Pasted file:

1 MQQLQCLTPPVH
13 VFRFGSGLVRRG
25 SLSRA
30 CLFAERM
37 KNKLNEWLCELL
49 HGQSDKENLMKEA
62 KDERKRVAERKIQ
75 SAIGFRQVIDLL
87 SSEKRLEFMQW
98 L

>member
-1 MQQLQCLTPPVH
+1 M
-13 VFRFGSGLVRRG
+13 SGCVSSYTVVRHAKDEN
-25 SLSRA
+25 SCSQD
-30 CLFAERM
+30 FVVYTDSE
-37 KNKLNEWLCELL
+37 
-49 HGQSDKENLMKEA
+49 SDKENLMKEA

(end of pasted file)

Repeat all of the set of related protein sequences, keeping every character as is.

1 MQQLQCLTPPVH
13 VFRFGSGLVRRG
25 SLSRA
30 CLFAERM
37 KNKLNEWLCELL
49 HGQSDKENLMKEA
62 KDERKRVAERKIQ
75 SAIGFRQVIDLL
87 SSEKRLEFMQW
98 L

>member
-1 MQQLQCLTPPVH
+1 M
-13 VFRFGSGLVRRG
+13 SGCVSSYTVVRHAKDEN
-25 SLSRA
+25 SCSQD
-30 CLFAERM
+30 FVVYTDSE
-37 KNKLNEWLCELL
+37 
-49 HGQSDKENLMKEA
+49 SDKENLMKEA